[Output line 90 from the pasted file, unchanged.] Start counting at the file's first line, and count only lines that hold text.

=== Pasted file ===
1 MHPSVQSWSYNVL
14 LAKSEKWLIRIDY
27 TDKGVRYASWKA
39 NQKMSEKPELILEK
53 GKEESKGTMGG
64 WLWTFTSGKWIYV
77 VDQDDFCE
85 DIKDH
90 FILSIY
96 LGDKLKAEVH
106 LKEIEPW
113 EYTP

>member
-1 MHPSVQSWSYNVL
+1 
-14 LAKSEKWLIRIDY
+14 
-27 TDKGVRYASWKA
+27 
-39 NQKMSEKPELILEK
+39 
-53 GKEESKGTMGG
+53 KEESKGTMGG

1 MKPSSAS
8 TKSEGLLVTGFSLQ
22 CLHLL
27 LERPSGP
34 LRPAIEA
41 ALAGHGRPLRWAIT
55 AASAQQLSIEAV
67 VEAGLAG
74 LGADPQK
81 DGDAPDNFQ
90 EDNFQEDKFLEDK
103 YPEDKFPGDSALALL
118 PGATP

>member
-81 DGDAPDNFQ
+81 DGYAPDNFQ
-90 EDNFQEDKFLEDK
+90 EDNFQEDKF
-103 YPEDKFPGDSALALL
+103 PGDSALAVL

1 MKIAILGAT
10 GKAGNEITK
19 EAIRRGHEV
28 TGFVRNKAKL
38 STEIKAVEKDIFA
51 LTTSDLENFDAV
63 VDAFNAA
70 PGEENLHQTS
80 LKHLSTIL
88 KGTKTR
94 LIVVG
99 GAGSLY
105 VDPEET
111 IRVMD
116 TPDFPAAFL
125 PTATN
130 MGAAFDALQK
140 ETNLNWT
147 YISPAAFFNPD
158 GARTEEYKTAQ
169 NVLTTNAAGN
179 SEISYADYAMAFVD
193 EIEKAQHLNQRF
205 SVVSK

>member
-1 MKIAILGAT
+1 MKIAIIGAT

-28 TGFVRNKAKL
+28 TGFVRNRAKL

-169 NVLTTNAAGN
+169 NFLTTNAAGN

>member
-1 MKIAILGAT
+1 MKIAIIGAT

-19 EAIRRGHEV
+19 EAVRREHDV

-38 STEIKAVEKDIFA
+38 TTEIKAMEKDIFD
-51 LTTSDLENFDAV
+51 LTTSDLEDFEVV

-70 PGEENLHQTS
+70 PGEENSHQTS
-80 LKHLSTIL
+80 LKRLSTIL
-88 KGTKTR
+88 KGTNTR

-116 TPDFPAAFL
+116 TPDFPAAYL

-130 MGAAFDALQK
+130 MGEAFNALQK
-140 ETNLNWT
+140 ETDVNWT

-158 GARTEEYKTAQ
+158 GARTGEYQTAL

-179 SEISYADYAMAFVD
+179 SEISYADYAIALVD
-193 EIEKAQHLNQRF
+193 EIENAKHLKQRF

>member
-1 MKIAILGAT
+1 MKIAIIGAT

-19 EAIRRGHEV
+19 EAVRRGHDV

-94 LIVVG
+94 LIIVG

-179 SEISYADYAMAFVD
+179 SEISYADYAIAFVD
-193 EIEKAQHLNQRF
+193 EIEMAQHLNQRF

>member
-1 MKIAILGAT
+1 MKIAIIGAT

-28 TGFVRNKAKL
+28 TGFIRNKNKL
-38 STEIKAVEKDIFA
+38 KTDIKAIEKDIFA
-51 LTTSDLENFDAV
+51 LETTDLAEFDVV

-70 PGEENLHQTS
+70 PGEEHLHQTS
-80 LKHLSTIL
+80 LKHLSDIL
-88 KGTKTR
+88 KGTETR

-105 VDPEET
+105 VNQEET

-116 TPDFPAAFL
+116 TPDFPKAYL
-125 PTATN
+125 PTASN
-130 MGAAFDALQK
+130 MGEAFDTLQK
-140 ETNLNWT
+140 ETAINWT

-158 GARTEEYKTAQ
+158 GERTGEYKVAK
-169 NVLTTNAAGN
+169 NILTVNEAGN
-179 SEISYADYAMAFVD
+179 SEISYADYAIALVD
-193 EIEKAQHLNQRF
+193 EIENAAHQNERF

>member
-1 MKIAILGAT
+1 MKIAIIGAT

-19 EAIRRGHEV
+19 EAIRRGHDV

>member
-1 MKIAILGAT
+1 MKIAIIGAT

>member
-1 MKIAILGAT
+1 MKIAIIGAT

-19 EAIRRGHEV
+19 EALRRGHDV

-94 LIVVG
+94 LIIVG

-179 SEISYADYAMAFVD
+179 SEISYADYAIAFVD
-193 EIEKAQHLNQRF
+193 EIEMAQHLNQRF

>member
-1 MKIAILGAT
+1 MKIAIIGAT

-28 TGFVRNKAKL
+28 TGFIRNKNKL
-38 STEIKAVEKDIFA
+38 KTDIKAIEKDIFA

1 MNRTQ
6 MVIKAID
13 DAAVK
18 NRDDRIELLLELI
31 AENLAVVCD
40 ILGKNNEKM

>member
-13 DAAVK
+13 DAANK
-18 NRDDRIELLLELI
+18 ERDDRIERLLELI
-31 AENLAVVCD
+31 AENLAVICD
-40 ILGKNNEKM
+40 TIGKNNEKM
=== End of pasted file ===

-116 TPDFPAAFL